References in popular culture

Mainstream tunes

Bedsits are regularly connected with destitute individuals, and are referenced in this path in “Late Lament” by The Moody Blues: “bedsitter individuals think back and mourn/one more day’s futile energy spent”. Justin Hayward, the tune’s arranger and artist, composed this in his own bed-sit at 19 years old. The melody “Isolation” from The Members collection At the Chelsea Nightclub, illustrates life in a bedsit room, depicting the life of a maverick who has moved to the city, and invests all their energy at work or at home sitting in front of the TV, and “eat(s) out of tins”. The tune compares the hero’s presence to that of a detainee secured isolation. Scottish society rock artist Al Stewart’s introduction collection is named Bedsitter Images. In “I Fought in a War” by Scottish non mainstream band Belle and Sebastian, notice is made of the “bedsit notoriety of the decade gone previously”. The subject is likewise referred to for a comparative reason in “Legend in My Living Room” by Annie Lennox [“…Bright lights and prepares and bedsit stains”] just as the Soft Cell melody “Bedsitter”, about club life. David Bowie in “Tune for Bob Dylan” from Hunky Dory (1971) sings: “You gave your heart to each bedsit room”. The Clash melody “Legislative hall Radio” comments “telephone in from your bedsit room”.

Parody and show  apartemen

Harold Pinter’s play The Room (1957) is a “kitchen sink” show summoning the filthiness and social misery of the bed-parlor culture of the time.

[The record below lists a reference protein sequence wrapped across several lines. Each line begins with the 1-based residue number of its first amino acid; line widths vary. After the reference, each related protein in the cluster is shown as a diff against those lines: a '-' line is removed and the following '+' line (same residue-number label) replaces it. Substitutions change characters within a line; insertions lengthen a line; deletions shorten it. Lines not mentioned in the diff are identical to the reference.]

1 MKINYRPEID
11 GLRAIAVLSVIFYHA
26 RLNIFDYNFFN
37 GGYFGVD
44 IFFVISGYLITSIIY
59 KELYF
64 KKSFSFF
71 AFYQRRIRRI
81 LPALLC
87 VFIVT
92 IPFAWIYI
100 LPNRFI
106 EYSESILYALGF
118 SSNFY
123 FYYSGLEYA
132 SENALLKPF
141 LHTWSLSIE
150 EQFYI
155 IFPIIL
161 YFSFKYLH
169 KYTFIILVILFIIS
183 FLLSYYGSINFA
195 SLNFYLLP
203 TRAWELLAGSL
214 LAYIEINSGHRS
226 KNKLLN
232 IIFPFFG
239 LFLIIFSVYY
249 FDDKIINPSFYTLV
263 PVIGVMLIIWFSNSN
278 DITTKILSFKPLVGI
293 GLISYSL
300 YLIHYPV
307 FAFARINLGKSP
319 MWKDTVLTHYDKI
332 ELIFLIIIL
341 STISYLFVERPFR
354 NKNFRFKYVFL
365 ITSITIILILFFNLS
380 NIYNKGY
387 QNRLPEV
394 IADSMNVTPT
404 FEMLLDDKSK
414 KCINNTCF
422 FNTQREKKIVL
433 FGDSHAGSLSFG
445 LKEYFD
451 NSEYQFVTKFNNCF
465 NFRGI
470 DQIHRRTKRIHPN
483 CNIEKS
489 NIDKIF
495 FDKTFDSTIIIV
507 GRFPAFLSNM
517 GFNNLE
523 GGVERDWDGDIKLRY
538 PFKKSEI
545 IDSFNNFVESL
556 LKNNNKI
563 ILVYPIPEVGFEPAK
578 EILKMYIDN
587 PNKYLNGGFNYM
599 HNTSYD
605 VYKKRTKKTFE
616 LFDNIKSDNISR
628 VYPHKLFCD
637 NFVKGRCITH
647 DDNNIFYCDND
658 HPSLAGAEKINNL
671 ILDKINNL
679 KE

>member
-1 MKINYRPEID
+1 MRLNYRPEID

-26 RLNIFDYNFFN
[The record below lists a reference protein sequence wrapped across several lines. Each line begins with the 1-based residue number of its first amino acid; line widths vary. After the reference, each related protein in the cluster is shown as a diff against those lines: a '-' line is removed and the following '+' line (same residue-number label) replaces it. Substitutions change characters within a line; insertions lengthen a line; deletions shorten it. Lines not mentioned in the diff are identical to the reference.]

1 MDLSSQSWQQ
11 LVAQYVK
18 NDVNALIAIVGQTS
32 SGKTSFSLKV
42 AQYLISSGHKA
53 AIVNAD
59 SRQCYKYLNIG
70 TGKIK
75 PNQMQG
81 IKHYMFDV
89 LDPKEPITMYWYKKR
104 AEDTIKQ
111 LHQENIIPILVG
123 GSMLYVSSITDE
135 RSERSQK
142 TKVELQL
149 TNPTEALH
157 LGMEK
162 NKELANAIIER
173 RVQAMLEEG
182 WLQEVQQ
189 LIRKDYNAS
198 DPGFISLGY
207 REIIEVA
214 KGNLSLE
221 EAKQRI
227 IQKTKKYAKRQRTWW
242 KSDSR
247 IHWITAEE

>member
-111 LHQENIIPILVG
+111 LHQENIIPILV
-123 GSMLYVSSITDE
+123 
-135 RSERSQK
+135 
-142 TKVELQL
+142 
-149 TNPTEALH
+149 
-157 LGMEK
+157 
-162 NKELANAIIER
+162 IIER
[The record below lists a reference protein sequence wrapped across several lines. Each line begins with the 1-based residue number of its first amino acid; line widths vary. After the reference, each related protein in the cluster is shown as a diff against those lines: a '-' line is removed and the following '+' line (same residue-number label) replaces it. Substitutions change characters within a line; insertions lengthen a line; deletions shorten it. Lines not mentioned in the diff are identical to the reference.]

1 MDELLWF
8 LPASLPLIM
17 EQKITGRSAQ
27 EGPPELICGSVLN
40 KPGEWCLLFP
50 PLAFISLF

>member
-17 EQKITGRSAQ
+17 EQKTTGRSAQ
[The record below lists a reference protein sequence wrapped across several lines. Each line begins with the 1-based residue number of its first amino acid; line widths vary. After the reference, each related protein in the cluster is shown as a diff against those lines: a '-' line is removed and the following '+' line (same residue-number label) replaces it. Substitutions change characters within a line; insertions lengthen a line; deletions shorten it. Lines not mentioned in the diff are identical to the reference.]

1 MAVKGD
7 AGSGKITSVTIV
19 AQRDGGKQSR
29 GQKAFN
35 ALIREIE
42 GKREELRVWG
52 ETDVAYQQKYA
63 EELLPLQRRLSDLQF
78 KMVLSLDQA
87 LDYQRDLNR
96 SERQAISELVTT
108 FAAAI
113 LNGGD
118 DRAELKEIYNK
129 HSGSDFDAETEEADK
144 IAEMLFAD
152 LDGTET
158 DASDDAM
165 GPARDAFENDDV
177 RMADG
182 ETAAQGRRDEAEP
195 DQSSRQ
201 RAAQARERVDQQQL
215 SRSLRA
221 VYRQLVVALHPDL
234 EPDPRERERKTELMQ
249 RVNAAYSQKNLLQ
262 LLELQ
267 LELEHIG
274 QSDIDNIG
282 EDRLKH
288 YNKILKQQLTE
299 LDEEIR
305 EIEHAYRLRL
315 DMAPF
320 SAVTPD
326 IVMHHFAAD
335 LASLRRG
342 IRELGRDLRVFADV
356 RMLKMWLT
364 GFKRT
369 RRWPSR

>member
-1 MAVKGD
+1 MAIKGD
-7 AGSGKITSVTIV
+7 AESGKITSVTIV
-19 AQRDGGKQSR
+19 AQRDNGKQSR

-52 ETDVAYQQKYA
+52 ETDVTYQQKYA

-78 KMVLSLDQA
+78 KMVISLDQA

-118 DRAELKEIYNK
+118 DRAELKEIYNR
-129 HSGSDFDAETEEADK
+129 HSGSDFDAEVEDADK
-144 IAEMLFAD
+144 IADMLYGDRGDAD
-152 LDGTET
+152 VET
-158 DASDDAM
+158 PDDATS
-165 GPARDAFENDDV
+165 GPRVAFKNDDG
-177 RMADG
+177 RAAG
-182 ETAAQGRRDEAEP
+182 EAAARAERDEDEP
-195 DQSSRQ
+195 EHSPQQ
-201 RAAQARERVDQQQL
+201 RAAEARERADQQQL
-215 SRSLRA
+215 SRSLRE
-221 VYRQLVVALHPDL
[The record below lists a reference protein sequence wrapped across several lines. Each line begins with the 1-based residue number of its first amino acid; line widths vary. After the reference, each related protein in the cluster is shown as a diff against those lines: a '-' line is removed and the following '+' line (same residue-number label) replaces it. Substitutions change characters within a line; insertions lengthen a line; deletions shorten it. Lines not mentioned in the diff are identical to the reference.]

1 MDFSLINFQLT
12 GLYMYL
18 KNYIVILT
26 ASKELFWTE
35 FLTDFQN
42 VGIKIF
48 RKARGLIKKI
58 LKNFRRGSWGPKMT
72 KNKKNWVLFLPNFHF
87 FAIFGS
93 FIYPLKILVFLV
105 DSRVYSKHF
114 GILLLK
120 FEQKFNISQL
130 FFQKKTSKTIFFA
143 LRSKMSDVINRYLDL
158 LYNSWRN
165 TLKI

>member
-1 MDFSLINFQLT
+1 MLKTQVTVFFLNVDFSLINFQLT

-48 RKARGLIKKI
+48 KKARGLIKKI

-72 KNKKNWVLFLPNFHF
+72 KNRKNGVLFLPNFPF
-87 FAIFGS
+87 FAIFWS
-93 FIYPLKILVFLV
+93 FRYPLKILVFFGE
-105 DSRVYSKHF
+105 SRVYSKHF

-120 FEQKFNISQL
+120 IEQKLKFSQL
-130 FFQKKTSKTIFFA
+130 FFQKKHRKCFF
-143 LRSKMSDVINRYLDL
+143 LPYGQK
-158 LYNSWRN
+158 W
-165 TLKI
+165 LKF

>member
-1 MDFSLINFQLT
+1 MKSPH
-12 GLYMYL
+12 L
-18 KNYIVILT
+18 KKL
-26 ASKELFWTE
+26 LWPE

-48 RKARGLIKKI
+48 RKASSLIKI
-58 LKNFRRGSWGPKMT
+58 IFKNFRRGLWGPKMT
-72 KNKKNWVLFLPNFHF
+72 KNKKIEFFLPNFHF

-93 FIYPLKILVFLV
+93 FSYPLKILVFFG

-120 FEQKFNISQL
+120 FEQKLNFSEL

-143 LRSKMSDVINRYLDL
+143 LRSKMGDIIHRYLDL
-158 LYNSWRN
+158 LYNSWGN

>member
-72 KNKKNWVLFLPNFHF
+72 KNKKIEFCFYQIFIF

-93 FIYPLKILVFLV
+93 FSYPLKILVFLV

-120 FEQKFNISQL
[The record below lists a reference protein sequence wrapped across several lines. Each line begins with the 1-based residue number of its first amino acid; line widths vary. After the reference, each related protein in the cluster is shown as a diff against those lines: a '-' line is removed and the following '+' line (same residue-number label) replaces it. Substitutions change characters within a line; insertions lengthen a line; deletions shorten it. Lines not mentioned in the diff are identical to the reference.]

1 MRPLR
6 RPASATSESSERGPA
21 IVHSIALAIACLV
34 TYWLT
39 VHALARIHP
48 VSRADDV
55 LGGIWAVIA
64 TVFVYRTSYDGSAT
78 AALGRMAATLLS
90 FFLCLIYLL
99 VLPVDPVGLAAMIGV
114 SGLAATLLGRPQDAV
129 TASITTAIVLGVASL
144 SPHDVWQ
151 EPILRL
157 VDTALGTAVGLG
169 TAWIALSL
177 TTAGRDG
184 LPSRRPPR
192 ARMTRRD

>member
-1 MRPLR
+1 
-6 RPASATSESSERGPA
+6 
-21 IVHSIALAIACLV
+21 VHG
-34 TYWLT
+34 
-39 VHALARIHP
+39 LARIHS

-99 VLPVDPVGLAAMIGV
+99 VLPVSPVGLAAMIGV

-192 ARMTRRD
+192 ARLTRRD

English entertainer Tony Hancock was the entertainer of the sole character in “The Bedsitter” (Hancock 1961) by Ray Galton and Alan Simpson for the BBC, a portrayal of the fatigue of bedsit presence.

The Bed-Sitting Room (1963) is a mocking play by Spike Milligan and John Antrobus about the fallout of World War III, later made into a film delivered in 1969. In it, one of the characters, Lord Fortnum, transforms into the previously mentioned humble dwelling subsequent to communicating trepidation of this surrealist outcome.

The 1970s British sitcom Rising Damp was set in a house changed over into bedsits, with the landowner Rupert Rigsby played by Leonard Rossiter.


Tracey Thorn, previous artist in the gathering Everything But The Girl, has composed a journal book named Bedsit Disco Queen distributed in February 2013.[5]

In “Miss Gee,” from W. H. Auden’s Another Time, the title character is said to have “lived in Clevedon Terrace in a little bed-sitting room”.[6]

In Spaced, a significant clash goes to a peak when Tim’s level is alluded to as a bedsit by his opponent, Duane Benzie.[7]

In Alastair Reynolds’ short story “Advanced to Analog”, the hero wonders about the chain of occasions that drove the radio outflows of pulsar PSR J1921+2153 to be portrayed on the pressing of vinyl records in “a large number of bedsits”.

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